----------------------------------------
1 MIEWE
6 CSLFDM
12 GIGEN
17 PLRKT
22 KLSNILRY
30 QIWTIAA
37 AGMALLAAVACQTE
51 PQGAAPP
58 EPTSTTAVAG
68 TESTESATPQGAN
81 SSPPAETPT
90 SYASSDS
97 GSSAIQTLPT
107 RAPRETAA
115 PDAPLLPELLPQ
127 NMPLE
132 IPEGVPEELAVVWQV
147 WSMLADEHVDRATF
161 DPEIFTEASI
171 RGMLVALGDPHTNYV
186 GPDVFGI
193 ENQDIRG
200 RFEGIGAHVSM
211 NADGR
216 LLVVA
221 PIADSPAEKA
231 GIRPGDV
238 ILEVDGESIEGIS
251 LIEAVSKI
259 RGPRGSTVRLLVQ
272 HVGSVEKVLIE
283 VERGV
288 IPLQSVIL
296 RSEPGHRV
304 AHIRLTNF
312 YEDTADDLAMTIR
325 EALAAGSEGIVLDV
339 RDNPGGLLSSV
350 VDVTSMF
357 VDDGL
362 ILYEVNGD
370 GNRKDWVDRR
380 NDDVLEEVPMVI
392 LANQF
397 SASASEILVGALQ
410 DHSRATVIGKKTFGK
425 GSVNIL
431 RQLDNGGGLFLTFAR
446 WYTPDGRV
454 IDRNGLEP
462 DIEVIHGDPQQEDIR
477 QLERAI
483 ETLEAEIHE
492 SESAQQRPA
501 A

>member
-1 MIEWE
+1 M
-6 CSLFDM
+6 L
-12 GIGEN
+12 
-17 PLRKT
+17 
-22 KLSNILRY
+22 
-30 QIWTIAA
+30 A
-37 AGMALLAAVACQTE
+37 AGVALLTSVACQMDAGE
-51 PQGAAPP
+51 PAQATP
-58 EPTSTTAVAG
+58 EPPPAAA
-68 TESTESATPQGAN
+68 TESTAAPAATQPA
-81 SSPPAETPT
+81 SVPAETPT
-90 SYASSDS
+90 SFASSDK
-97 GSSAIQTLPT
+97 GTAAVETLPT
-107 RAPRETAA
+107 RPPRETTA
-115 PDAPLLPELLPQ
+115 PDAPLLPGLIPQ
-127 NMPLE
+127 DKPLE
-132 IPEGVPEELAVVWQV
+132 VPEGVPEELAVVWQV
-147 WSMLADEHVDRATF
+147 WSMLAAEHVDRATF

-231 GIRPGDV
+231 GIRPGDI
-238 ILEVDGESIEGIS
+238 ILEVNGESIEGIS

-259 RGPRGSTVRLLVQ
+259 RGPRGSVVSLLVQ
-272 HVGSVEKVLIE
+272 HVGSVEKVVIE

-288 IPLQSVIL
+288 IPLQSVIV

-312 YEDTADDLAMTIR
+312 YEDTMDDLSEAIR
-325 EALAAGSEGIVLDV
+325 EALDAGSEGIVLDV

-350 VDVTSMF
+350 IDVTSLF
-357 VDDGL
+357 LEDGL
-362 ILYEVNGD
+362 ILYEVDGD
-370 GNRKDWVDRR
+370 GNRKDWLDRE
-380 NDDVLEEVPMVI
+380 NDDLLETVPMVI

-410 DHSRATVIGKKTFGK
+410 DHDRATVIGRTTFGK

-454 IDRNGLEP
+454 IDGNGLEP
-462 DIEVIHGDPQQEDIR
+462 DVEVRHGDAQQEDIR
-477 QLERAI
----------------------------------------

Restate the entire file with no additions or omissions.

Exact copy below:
1 MIEWE
6 CSLFDM
12 GIGEN
17 PLRKT
22 KLSNILRY
30 QIWTIAA
37 AGMALLAAVACQTE
51 PQGAAPP
58 EPTSTTAVAG
68 TESTESATPQGAN
81 SSPPAETPT
90 SYASSDS
97 GSSAIQTLPT
107 RAPRETAA
115 PDAPLLPELLPQ
127 NMPLE
132 IPEGVPEELAVVWQV
147 WSMLADEHVDRATF
161 DPEIFTEASI
171 RGMLVALGDPHTNYV
186 GPDVFGI
193 ENQDIRG
200 RFEGIGAHVSM
211 NADGR
216 LLVVA
221 PIADSPAEKA
231 GIRPGDV
238 ILEVDGESIEGIS
251 LIEAVSKI
259 RGPRGSTVRLLVQ
272 HVGSVEKVLIE
283 VERGV
288 IPLQSVIL
296 RSEPGHRV
304 AHIRLTNF
312 YEDTADDLAMTIR
325 EALAAGSEGIVLDV
339 RDNPGGLLSSV
350 VDVTSMF
357 VDDGL
362 ILYEVNGD
370 GNRKDWVDRR
380 NDDVLEEVPMVI
392 LANQF
397 SASASEILVGALQ
410 DHSRATVIGKKTFGK
425 GSVNIL
431 RQLDNGGGLFLTFAR
446 WYTPDGRV
454 IDRNGLEP
462 DIEVIHGDPQQEDIR
477 QLERAI
483 ETLEAEIHE
492 SESAQQRPA
501 A

>member
-1 MIEWE
+1 M
-6 CSLFDM
+6 L
-12 GIGEN
+12 
-17 PLRKT
+17 
-22 KLSNILRY
+22 
-30 QIWTIAA
+30 A
-37 AGMALLAAVACQTE
+37 AGVALLTSVACQMDAGE
-51 PQGAAPP
+51 PAQATP
-58 EPTSTTAVAG
+58 EPPPAAA
-68 TESTESATPQGAN
+68 TESTAAPAATQPA
-81 SSPPAETPT
+81 SVPAETPT
-90 SYASSDS
+90 SFASSDK
-97 GSSAIQTLPT
+97 GTAAVETLPT
-107 RAPRETAA
+107 RPPRETTA
-115 PDAPLLPELLPQ
+115 PDAPLLPGLIPQ
-127 NMPLE
+127 DKPLE
-132 IPEGVPEELAVVWQV
+132 VPEGVPEELAVVWQV
-147 WSMLADEHVDRATF
+147 WSMLAAEHVDRATF

-231 GIRPGDV
+231 GIRPGDI
-238 ILEVDGESIEGIS
+238 ILEVNGESIEGIS

-259 RGPRGSTVRLLVQ
+259 RGPRGSVVSLLVQ
-272 HVGSVEKVLIE
+272 HVGSVEKVVIE

-288 IPLQSVIL
+288 IPLQSVIV

-312 YEDTADDLAMTIR
+312 YEDTMDDLSEAIR
-325 EALAAGSEGIVLDV
+325 EALDAGSEGIVLDV

-350 VDVTSMF
+350 IDVTSLF
-357 VDDGL
+357 LEDGL
-362 ILYEVNGD
+362 ILYEVDGD
-370 GNRKDWVDRR
+370 GNRKDWLDRE
-380 NDDVLEEVPMVI
+380 NDDLLETVPMVI

-410 DHSRATVIGKKTFGK
+410 DHDRATVIGRTTFGK

-454 IDRNGLEP
+454 IDGNGLEP
-462 DIEVIHGDPQQEDIR
+462 DVEVRHGDAQQEDIR
-477 QLERAI